Under Ohio law a license has been defined as

'* * * a permission to do some act or series of acts on the land of the licensor, without having any permanent interest in it; it is founded on personal confidence, and is not assignable. It may be given in writing or by parol; it may be with or without consideration, but in either case it is usually subject to revocation, though constituting a protection of the party acting under it until the revocation takes place.' Fairbanks v. Power Oil Co. (1945), 81 Ohio App. 116, 123, 77 N.E.2d 499, 503.

A license may be created either by express or implied agreement. While it always confers a privilege which is in some way connected with the use of land, that use of the land is clearly incidental to the main purpose of the license. Burby, Real Property, Section 38 (3d ed. 1965). Unlike a lease, a license gives the licensee no estate or other interest in land. As expressed by the Ohio Supreme Court, the major difference between a license and a lease is:

'1. A license to do an act upon land involves the exclusive occupation of the land by the licensee, so far as is necessary to do the act, and no further, whereas a lease gives the right of possession of the land, and the exclusive occupation of it for all purposes not prohibited by its terms.' Di Renzo v. Cavalier (1956), 165 Ohio St. 386, 135 N.E.2d 394.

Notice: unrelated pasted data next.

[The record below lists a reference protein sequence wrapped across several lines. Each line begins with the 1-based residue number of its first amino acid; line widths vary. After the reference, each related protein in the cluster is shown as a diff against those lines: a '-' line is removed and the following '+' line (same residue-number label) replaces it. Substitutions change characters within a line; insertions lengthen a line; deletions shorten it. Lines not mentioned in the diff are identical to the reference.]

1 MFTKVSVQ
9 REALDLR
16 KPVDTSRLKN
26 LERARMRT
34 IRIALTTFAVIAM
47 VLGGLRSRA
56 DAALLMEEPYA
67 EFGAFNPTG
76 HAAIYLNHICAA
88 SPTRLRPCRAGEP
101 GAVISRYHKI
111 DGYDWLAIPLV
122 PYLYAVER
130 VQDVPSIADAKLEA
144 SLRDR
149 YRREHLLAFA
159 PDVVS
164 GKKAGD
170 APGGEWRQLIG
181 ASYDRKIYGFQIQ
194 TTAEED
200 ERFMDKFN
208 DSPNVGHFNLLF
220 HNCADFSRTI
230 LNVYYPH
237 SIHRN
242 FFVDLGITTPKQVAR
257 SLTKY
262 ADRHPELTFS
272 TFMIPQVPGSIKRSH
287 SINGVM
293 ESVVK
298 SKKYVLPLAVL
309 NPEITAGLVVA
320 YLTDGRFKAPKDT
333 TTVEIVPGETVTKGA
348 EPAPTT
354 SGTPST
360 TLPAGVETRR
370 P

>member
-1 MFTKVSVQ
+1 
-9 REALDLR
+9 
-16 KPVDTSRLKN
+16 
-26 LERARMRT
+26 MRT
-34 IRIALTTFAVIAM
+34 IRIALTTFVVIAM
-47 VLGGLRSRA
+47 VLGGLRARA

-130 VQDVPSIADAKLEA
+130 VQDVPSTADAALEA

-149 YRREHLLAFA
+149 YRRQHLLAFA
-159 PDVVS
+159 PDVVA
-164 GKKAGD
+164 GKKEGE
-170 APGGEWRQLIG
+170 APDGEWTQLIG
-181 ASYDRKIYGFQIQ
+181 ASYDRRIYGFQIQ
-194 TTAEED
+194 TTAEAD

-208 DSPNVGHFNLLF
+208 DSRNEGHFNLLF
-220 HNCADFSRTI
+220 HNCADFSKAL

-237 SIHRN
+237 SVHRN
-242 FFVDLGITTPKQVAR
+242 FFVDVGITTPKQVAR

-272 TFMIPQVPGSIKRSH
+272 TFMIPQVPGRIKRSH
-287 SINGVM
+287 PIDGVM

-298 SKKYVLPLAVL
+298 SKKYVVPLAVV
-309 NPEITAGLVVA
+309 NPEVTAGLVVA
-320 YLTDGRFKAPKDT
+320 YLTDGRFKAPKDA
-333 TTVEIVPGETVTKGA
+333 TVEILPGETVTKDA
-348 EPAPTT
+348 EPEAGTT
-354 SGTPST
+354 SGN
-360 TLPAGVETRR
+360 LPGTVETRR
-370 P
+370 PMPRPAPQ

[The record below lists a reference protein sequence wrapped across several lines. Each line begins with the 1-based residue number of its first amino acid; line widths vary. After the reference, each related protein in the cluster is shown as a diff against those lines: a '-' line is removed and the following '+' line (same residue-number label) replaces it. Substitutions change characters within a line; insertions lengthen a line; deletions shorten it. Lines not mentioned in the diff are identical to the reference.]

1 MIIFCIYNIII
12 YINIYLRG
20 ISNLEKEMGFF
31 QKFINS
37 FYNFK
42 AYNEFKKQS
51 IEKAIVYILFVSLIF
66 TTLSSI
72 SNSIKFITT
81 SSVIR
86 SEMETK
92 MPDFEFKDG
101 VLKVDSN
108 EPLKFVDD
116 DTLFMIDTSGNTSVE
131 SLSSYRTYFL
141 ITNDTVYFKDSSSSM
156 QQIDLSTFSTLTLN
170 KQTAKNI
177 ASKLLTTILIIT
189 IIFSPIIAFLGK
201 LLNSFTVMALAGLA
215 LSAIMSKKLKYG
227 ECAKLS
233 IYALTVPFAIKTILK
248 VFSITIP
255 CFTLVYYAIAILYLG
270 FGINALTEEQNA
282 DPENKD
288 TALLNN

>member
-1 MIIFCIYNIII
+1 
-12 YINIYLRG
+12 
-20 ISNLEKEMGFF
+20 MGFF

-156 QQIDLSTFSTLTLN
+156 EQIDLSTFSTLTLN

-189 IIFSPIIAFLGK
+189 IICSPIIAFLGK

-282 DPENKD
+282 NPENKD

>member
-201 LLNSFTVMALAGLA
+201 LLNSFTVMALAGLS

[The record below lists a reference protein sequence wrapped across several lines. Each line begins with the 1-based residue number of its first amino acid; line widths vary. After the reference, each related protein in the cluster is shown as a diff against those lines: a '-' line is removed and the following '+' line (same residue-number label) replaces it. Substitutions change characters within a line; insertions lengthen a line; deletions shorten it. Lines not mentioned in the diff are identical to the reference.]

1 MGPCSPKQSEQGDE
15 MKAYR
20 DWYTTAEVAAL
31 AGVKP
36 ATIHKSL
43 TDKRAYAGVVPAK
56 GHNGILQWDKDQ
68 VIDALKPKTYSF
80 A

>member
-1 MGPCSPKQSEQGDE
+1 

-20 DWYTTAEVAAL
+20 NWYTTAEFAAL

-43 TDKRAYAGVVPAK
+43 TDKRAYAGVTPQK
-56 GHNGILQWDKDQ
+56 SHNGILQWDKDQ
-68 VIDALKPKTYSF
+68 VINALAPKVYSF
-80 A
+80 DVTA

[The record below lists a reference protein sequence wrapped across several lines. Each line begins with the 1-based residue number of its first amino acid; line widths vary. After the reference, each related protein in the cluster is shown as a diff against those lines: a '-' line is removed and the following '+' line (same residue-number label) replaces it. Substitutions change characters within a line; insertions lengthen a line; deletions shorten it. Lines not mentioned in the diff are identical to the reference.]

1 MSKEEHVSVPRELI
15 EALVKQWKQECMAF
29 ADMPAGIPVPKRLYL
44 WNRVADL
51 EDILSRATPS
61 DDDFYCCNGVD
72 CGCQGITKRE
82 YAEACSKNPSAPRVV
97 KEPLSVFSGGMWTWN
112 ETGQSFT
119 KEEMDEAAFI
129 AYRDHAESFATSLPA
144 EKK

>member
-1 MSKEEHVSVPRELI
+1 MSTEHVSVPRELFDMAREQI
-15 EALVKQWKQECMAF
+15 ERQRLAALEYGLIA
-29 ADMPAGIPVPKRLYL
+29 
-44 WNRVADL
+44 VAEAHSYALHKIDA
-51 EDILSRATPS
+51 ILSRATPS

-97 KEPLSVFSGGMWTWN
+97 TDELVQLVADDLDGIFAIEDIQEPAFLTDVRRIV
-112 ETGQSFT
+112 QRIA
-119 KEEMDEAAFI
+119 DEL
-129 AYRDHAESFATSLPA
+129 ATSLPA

Accord, Pitts v. Housing Authority (1953), 160 Ohio St. 129, Syl. 2, 113 N.E.2d 869; Ohio Valley Advertising Corp. v. Linzell (1957), 107 Ohio App. 351, 152 N.E.2d 380.

A further distinguishing feature is the difference in the expected duration of a tenancy as opposed to a license. Under property law there is an estate identified as a tenancy at will, which is terminable at the will of either the landlord or the tenant. Unless, however, there is an agreement specifically stating that the tenancy is one at will, the common law rules will change this tenancy into a periodic tenancy based upon the periodic payments the tenant makes for his rent. Thus, in dealing with leasehold estate, the estate will be initially terminable only upon the expiration of a specific period of time, unless the parties specifically make an agreement to the contrary. See generally Burby, Real Property, Sections 48-51 (3d ed. 1965). The rule is exactly the opposite in licenses, where a license is terminable at will unless the parties specifically provide to the contrary and the licensee holds a license coupled with an interest. See Fowler v. Delaplain (1909),79 Ohio St. 279, 87 N.E....